Revitalization of the Center for Teaching and Learning Excellence Hopes to Surpass Limits
“There is a myth that goes something like this: you can take a horse to the water but you cannot make it drink. We use that statement to talk about teaching: ‘I can teach my students but I cannot make them learn’. This is a myth because, in truth, we can take the horse to the water and that horse must drink, if we first make the horse thirsty. We should be creating classroom climates in which students will learn if we first ignite their curiosity, a thirst for learning, a quest for discovery.”
These were the words of Dr. Criston Arthur, Andrews University Provost, when asked to give light to the importance behind both the teaching and learning aspect of education. Arthur played an integral role in the revitalization of the Center for Teaching and Learning Excellence.
Arthur said, “In 2012, I was asked to lead the conversation as to how we provide development opportunities for faculty. One of the things we thought of was to go back and take a look at our Teaching and Learning Center, because that center makes a statement that learning is the centerpiece of the root of Andrews.”
He continued, “There is a council that talked about it, looked at different options, and that council made a recommendation to the president that the center be established. We identified a person, Dr. Anneris Coria-Navia, who was going to direct that center.”
In regards to the actual purpose of the Center for Teaching and Learning Excellence, Arthur said,“We wanted to be able to provide, not just the resources and the funding, but the space where faculty can go to engage in meaningful dialogue and discussion to support their teaching. This new revamped center is meant to provide an array of support services for faculty as they think about how to engage in the craft of teaching.”
Coria-Navia, Assistant Professor of Curriculum and Instruction, is the individual who has been selected to direct the Center for Teaching and Learning Excellence. Coria-Navia, who holds a doctoral degree from the University of Southern California, is well-versed in the concept of Teaching Excellence, this being her third year teaching at Andrews University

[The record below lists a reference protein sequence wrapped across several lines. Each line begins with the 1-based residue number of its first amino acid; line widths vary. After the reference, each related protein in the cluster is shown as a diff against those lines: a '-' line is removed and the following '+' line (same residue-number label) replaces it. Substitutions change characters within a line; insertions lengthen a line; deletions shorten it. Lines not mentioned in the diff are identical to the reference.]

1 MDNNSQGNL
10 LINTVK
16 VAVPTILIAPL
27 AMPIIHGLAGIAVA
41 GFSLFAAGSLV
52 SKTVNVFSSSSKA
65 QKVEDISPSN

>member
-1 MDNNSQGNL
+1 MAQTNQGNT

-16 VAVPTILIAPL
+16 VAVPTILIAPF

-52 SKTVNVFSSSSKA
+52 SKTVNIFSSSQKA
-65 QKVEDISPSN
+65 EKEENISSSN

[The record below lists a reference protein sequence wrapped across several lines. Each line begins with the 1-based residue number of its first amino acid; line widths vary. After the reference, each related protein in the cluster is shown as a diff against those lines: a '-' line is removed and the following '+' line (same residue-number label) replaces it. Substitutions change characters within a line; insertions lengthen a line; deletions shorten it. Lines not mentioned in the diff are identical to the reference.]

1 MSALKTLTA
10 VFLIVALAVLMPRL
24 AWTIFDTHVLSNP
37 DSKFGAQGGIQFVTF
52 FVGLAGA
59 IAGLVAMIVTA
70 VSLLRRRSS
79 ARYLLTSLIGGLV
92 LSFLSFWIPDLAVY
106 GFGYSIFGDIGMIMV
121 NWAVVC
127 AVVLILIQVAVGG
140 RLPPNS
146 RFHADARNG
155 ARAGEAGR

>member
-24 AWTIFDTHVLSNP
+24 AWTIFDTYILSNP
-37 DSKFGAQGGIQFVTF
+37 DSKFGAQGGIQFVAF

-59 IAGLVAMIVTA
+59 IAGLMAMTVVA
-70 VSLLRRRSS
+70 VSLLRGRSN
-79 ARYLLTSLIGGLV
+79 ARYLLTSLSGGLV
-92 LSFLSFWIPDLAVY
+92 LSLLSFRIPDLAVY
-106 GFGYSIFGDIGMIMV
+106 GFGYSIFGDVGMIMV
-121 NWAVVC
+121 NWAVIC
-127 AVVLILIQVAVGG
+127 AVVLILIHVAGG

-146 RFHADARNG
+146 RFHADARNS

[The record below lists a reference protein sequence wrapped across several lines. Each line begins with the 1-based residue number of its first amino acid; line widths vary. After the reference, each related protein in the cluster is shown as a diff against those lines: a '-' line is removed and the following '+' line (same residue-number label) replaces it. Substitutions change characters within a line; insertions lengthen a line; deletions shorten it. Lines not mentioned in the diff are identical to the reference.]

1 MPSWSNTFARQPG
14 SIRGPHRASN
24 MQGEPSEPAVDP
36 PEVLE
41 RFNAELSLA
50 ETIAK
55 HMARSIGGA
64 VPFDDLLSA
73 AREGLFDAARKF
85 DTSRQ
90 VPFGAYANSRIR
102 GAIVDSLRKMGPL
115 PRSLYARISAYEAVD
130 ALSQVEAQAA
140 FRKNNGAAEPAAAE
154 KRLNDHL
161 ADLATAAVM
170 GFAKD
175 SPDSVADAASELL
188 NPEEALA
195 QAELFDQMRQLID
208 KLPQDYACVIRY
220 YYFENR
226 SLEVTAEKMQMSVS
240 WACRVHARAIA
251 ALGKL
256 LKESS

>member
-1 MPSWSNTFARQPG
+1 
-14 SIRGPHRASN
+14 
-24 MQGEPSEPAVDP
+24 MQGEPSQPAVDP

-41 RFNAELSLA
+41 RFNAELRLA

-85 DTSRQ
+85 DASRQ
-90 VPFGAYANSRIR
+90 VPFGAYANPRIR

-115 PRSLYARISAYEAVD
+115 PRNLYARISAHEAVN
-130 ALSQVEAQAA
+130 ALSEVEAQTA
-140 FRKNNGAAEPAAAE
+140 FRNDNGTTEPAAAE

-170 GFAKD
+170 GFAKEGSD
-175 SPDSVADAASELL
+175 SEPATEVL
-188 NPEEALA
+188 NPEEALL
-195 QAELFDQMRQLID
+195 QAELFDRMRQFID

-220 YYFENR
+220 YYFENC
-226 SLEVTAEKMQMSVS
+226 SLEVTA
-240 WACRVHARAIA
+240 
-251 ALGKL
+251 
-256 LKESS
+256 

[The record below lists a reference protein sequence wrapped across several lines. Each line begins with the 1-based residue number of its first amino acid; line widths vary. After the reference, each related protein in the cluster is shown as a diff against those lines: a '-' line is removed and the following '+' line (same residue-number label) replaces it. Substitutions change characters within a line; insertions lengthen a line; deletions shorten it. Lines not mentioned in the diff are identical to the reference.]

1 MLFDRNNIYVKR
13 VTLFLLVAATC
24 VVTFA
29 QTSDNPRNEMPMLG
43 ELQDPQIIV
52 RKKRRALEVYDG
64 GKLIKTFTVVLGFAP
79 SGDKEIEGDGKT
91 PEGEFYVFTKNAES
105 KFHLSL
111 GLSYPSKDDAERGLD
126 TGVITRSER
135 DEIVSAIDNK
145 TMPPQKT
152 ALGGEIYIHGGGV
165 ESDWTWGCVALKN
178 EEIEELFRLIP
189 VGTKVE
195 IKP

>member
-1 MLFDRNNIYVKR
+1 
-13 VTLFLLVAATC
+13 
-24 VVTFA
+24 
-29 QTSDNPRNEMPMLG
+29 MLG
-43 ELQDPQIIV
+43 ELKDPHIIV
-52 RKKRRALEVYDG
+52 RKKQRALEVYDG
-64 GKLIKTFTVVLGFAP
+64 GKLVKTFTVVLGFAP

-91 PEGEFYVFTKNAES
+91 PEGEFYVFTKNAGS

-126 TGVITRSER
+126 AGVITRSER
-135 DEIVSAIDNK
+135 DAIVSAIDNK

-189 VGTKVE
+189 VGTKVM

“This concept has been developed by a few of my colleagues promoting a space where faculty can dialogue and be trained finding ways to be supported in the area of teaching,” Coria-Navia said.
Through the efforts of certain faculty members and their years of research collecting data while observing the movements and efforts of others universities, this concept has been brought to life. According to Coria-Navia, although this center has existed at Andrews University in previous years, but there were areas of potential growth such as a need for full attention, resources and data.
“For example, the books at the library—specified books in the area for teaching and learning—were placed in general population, instead of its set area. This is an opportunity to help rejuvenate this center with an overall goal to promote unity and help the students of Andrews University.”
Major departments on campus have come together for the Center for Teaching and Learning Excellence, including The Office of Provost, the Effective Teaching & Learning Council (ETLC), the Office of Human Resources and the Department of Digital Learning & Instructional Technology (DLiT). They came together to develop the motto: “Live Wholly: Explore! Engage! Create!”
The Center attempts to create a friendly atmosphere, encouraging all faculty members who may be knowledgeable in an academic area to be able to share valuable information with other faculty.
Coria-Navia said, “This allows for opportunity of growth for faculty and teachers all over campus to improve and add to their portfolio. The Teaching and Learning Excellence Center hopes to eventually allow for teachers to receive grants for innovation and teaching, gain insight on their teaching style and broaden their style of teaching.”
According to Coria-Navia, the Center for Teaching and Learning Excellence’s main focus is for “dialogue, growth and training.” Through this outlet, teachers are able to share their experiences and accomplishments.
Scott Moncrieff, Professor of English, provided feedback on the benefits of the dialogue and the interdisciplinary opportunities that the Center for Teaching and Learning Excellence provides for his particular content area.
Moncrieff said, “The Faculty Book Club, where we read and discuss books on higher education pedagogy, has been a blessing for me. As faculty, we do a lot of teaching, but this is a chance to look at teaching through new eyes and have a cross-disciplinary discussion with our colleagues about how to become more effective teachers.”
As Coria-Navia said, the Center for Teaching and Learning Excellence will allow for educators to “feed on each other’s successes,” motivating them to strive to be effective teachers and help their colleagues around them.
Coria-Navia’s hope is that the Center for Teaching and Learning Excellence’s impact may extend beyond Andrews University to other universities, promoting the success of Andrews University as an institution committed to the development of its educators.